All The Men I Never Married is a collection of avowedly feminist intent, rich in ambiguity and with an understanding of the layers of complexity and complicity that exist between men and women.
Roughly chronological, with early poems about the innocent friendships of childhood that have a dreamy, anticipatory quality which foreshadows a later eroticism, but also hint at fear, with the awkward boy with ‘unwashed clothes’: ‘We hated the way you followed us around?’. Following on are the terrifying episodes of violence or near violence – incidents detailing escaping rape at a party, a friend suffering the consequences of defending herself from unwanted attention in a nightclub, and ‘that being in public is a dangerous thing’.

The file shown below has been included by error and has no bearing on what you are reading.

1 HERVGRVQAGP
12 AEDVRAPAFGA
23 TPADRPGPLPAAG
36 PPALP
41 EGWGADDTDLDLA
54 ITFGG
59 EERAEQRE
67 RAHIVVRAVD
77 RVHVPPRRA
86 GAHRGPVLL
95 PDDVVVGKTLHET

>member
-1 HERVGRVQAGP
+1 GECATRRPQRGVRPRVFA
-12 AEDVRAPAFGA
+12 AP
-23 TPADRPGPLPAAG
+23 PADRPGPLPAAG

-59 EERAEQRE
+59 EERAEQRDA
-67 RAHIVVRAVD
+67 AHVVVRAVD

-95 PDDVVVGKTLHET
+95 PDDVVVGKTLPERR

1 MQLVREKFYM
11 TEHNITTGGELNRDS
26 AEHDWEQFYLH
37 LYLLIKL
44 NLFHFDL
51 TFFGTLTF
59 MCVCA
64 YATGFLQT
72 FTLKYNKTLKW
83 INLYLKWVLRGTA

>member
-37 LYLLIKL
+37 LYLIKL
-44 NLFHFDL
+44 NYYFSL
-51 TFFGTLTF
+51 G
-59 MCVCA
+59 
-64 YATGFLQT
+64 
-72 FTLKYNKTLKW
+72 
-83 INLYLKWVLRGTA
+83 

A near-innocuous episode on a fairground log flume sparks a narrative about power and consent, responsibility and opportunity: ‘to realise that someone can touch you/without asking, without speaking, without knowing your name ? You remember this lesson your whole life?’. There are incursions and interruptions of having to endure ‘mansplaining’ with an exploration of the complexities and complicity and the risk of confrontation. A number of poems re-enact the ‘easy misogyny’ of everyday life and observe it from an appalled distance.